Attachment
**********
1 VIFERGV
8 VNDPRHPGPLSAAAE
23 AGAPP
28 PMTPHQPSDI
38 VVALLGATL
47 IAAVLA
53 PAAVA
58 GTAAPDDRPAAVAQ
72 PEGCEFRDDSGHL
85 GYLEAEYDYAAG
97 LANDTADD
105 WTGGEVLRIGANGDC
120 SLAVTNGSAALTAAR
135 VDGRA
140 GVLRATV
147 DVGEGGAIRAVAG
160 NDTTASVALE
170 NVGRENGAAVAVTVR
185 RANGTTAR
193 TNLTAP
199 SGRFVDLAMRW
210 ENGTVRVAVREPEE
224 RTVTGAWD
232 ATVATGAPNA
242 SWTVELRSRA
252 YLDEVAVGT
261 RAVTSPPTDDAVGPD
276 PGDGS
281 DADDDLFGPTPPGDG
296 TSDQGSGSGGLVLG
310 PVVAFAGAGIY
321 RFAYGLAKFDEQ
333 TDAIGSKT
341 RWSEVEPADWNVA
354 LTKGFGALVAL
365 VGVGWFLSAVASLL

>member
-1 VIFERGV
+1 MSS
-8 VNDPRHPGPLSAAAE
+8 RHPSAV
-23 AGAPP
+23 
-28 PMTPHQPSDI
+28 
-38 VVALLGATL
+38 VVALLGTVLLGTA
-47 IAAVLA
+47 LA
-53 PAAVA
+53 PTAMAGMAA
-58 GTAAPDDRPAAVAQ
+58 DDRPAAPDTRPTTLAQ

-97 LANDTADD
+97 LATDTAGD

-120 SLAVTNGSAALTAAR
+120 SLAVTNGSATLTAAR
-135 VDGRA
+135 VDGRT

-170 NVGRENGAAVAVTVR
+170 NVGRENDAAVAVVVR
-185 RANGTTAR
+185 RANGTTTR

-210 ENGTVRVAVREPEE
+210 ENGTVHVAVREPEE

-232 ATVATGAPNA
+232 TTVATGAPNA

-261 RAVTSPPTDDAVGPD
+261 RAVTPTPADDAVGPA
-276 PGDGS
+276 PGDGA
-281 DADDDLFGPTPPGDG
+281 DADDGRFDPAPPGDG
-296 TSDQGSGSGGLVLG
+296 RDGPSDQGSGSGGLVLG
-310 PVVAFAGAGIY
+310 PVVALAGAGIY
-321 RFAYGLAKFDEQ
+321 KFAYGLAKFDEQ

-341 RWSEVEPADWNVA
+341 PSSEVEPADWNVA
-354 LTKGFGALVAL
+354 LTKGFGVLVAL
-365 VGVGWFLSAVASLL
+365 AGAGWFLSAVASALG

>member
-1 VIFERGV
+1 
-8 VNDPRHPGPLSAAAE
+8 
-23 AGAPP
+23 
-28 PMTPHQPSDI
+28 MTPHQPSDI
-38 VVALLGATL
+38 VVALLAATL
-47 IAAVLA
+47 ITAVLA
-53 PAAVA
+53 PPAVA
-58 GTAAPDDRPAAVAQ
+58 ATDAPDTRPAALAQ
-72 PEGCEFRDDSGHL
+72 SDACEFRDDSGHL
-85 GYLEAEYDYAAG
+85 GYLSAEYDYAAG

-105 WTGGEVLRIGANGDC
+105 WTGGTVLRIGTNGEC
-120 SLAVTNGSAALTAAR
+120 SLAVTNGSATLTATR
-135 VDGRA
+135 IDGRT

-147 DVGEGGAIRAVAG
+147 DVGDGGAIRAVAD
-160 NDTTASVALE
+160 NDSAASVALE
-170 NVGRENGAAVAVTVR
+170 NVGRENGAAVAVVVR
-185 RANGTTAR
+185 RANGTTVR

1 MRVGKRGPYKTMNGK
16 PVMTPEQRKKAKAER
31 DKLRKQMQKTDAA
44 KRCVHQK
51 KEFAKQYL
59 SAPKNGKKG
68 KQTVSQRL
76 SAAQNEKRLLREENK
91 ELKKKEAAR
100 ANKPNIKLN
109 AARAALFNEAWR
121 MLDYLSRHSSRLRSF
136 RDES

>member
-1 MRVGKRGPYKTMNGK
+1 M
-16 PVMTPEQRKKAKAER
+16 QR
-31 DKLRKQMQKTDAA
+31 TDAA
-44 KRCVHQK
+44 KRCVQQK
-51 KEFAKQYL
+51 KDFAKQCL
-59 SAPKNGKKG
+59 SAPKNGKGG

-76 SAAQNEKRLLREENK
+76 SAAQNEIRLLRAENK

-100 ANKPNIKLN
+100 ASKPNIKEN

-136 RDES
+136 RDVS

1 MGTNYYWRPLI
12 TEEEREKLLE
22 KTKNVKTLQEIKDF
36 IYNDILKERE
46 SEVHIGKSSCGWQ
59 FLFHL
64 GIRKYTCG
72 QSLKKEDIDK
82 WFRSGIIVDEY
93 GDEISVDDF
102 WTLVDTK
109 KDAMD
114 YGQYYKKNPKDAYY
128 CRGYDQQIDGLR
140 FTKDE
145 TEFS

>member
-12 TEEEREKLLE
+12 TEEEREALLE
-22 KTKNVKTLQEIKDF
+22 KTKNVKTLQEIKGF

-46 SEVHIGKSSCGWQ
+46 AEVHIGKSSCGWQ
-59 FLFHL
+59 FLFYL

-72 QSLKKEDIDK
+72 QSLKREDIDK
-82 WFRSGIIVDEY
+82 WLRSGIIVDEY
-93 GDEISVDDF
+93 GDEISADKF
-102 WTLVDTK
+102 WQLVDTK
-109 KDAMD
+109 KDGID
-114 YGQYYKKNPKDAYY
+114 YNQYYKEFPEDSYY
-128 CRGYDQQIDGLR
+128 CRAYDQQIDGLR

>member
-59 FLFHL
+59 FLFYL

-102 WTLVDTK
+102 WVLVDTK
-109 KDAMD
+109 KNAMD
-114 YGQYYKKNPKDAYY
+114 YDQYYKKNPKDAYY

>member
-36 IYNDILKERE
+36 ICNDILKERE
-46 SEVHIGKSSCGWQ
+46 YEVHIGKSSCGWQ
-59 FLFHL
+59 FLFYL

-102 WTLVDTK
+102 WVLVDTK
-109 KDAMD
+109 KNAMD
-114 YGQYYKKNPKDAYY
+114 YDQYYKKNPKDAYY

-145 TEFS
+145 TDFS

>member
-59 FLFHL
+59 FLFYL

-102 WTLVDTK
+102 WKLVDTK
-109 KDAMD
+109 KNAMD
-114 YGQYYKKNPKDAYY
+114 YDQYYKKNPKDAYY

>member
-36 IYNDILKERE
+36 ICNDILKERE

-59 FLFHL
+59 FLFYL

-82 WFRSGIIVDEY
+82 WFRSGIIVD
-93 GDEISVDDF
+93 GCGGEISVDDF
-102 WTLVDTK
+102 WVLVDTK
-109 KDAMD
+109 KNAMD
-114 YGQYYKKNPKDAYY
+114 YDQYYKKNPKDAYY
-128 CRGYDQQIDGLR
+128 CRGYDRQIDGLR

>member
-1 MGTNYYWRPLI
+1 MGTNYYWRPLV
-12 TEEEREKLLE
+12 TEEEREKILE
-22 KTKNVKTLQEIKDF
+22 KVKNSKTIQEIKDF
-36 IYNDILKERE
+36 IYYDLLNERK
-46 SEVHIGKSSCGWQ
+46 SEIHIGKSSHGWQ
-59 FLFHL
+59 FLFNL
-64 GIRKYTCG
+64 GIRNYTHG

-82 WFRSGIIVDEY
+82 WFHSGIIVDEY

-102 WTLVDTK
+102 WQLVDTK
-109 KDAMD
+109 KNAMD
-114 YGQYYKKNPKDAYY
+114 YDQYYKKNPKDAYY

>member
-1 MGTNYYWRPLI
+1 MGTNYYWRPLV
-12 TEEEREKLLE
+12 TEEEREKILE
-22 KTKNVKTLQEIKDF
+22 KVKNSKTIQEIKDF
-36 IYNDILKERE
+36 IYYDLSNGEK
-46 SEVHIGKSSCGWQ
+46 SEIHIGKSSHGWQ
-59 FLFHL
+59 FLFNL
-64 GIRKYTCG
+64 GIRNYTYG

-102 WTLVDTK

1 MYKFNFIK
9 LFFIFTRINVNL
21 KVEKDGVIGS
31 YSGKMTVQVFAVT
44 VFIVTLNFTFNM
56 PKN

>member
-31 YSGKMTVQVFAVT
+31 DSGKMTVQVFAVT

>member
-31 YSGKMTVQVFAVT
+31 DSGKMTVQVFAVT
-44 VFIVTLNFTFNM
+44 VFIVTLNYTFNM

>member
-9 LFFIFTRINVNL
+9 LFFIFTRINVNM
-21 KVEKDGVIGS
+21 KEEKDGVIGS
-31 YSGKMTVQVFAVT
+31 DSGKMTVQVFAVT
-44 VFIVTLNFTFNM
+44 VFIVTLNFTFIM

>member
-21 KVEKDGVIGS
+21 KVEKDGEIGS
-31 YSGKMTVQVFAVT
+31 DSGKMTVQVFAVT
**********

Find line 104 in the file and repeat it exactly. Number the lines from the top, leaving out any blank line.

+72 SDACEFRDDSGHL